Others produce dry fruit, such as nuts and pea pods. If an animal doesn’t eat the fruit, or a human doesn’t pick it off, it falls to the ground and decays and fertilizes the soil where a new seed will grow.

Why is the skin between my toes sometimes red and itchy?

Itchy, red skin may be the sign of athlete’s foot, a skin infection caused by a moldlike fungus. The fungus needs a warm, moist environment to live and often grows on the floors of locker rooms and public showers and in swimming pools and whirlpools. It also loves stinky old tennis shoes. When a foot comes in contact with the fungus, it becomes red and itchy. Sometimes, moist, white, scaly lesions or sores develop between the toes and spread to the soles of the feet.

In boys, sometimes athlete’s foot fungus spreads to the groin area, where it is called “jock itch.” The fungus sometimes spreads from one location to another as it is picked up on a bath towel, and the groin area, which is warm and moist, helps the fungus flourish.

Posted on Categories Health

What do eyelashes do?

Eyelashes protect our eyes. They help keep small particles and dust out of our eyes, especially when the wind is blowing. Eyelashes are also super-sensitive, and they alert the eyelids to shut when something touches them. If you rub your finger against your eyelashes, you will find that your eyelid automatically shuts.

But be careful not to rub too hard—if you lose a lash it will take about four to eight weeks to grow back! Fortunately, your upper eyelid has between 100 and 150 lashes.

How do you stop a brain freeze?

Quickly gobbling up cold ice cream may result in “brain freeze,” also know as an ice cream headache. When the cold object touches the roof of your mouth, the blood vessels contract in order to prevent loss of body heat. As the coldness stops, the blood vessels relax again, quickly increasing blood flow to the brain.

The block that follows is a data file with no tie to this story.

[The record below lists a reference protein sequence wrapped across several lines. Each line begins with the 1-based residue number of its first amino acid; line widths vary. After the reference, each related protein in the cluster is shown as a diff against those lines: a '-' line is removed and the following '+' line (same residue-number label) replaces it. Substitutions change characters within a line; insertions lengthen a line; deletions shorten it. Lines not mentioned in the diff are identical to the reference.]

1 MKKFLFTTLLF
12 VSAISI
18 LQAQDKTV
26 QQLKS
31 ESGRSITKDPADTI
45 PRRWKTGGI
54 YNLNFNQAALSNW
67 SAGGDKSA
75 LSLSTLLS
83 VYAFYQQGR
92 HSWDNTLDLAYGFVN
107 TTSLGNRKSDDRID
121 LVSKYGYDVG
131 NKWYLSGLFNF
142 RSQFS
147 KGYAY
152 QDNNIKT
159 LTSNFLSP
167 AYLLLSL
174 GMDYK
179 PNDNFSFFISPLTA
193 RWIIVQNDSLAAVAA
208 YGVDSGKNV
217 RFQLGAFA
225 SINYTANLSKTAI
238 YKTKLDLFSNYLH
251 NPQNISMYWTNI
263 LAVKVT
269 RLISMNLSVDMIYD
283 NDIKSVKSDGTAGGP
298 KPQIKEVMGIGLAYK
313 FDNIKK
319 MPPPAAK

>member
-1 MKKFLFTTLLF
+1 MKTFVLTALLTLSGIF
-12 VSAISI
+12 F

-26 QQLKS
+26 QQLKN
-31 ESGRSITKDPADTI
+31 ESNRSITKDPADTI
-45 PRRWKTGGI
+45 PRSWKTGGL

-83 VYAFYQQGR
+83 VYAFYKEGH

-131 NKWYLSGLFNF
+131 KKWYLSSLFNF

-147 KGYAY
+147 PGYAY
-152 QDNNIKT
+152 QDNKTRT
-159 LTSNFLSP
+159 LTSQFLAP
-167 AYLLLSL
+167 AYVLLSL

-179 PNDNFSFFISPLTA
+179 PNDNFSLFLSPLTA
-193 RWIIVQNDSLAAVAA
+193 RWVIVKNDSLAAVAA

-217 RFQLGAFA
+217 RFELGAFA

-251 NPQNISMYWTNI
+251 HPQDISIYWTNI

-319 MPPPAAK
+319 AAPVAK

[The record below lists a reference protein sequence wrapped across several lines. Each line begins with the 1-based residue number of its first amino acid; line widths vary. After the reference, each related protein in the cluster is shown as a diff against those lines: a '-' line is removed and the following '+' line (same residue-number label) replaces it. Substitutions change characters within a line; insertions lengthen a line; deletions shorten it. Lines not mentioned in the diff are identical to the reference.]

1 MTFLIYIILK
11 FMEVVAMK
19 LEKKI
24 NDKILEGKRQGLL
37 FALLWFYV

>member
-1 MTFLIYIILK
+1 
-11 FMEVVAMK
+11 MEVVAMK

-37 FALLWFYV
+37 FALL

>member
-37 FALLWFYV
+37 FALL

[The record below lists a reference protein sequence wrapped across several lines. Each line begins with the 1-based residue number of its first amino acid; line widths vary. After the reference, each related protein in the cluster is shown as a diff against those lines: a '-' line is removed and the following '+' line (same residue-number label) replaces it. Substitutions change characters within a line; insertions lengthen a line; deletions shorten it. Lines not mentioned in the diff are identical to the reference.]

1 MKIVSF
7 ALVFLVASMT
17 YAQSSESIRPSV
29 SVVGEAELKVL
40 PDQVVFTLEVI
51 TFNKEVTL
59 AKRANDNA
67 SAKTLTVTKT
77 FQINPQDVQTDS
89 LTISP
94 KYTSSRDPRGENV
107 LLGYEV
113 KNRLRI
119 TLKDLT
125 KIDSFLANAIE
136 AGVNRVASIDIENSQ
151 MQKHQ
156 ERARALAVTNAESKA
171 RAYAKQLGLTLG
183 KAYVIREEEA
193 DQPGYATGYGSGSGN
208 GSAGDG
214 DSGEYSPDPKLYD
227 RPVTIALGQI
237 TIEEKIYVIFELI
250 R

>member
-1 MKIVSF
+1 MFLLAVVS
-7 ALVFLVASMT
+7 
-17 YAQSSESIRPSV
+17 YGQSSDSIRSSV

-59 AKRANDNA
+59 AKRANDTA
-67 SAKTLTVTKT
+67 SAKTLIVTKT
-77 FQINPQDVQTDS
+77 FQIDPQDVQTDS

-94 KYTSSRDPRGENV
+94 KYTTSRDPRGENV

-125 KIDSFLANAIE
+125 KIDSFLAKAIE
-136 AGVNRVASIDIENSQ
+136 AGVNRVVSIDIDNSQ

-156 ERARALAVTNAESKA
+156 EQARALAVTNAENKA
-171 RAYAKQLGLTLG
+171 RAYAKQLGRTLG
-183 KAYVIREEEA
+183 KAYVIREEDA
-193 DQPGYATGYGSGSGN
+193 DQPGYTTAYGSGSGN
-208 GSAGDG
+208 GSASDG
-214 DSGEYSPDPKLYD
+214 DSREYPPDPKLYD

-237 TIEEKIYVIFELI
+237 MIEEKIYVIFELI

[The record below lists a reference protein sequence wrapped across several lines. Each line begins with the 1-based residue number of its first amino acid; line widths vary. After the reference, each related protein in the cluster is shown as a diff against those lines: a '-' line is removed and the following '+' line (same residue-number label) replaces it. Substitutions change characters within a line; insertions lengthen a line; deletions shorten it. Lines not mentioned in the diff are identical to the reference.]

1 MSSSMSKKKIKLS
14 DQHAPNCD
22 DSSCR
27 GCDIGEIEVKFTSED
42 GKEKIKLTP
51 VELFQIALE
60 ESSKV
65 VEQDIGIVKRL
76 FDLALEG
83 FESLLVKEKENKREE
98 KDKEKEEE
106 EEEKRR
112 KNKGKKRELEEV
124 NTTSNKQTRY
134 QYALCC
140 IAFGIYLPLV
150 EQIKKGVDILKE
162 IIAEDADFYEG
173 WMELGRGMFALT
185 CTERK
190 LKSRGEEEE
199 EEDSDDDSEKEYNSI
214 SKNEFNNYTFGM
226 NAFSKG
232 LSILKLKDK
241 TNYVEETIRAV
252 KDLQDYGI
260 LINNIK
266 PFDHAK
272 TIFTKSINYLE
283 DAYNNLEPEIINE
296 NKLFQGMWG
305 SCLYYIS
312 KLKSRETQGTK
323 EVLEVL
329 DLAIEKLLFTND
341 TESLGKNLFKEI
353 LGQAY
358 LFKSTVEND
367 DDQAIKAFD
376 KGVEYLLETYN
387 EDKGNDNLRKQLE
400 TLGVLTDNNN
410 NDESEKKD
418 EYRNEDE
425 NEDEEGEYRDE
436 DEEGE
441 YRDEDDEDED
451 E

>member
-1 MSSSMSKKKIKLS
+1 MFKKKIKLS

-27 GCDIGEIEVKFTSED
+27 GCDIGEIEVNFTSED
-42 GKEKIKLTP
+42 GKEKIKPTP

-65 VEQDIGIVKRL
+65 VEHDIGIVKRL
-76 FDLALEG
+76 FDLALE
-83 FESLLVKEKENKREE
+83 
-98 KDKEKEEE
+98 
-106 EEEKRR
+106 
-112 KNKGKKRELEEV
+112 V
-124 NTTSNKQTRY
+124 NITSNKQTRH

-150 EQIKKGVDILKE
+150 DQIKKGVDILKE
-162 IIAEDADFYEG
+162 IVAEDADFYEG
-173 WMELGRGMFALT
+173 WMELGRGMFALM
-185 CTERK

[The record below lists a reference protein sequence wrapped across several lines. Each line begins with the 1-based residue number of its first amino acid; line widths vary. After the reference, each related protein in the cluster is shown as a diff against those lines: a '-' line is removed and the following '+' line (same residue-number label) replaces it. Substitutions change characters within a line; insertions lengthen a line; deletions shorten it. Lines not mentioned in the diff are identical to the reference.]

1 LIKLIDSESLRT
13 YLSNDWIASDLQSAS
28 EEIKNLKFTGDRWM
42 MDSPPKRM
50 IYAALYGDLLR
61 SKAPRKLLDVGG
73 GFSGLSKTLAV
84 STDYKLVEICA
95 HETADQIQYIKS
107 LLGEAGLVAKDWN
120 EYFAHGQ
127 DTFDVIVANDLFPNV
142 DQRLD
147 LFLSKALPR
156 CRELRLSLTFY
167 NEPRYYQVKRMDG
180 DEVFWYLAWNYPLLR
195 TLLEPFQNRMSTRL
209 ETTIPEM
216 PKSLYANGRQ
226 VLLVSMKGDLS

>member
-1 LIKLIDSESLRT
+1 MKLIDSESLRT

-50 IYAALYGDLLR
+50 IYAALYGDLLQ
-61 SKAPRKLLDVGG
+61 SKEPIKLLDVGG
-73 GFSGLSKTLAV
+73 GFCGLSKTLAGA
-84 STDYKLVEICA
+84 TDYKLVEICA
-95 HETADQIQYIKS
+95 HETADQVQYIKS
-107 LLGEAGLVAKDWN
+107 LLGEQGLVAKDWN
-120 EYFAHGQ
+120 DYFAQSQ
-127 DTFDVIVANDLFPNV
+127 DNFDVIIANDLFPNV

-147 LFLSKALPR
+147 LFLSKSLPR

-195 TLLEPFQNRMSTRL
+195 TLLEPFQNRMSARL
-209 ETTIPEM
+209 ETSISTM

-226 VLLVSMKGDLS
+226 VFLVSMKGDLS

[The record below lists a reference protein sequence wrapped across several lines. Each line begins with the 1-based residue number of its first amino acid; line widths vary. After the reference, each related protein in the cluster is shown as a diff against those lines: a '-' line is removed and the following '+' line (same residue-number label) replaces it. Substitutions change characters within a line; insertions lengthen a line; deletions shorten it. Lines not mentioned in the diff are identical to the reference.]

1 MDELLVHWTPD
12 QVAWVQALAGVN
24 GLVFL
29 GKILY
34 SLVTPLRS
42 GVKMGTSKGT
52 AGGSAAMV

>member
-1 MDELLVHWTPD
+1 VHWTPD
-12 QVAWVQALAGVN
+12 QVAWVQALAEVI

This sudden release is What causes the intense headache sensation. You can relieve brain freeze by quickly warming the roof of your mouth: Touch your tongue to the top of your mouth or, if you can roll your tongue in a ball, press the underside of your tongue (which is warmer) to the roof of your mouth. Slowly sipping room-temperature water or pressing a warm thumb against the roof of the mouth also works for some people.

Are bones hard as a rock?

Yes and no. Bones are hard connective tissue, made up of bone cells, fat cells, and blood vessels, as well as nonliving materials, including water and minerals. Some bones have a very hard, heavy outer layer made out of compact bone. Under this layer is a lighter layer called spongy bone, which is located inside the end, or head, of a long bone.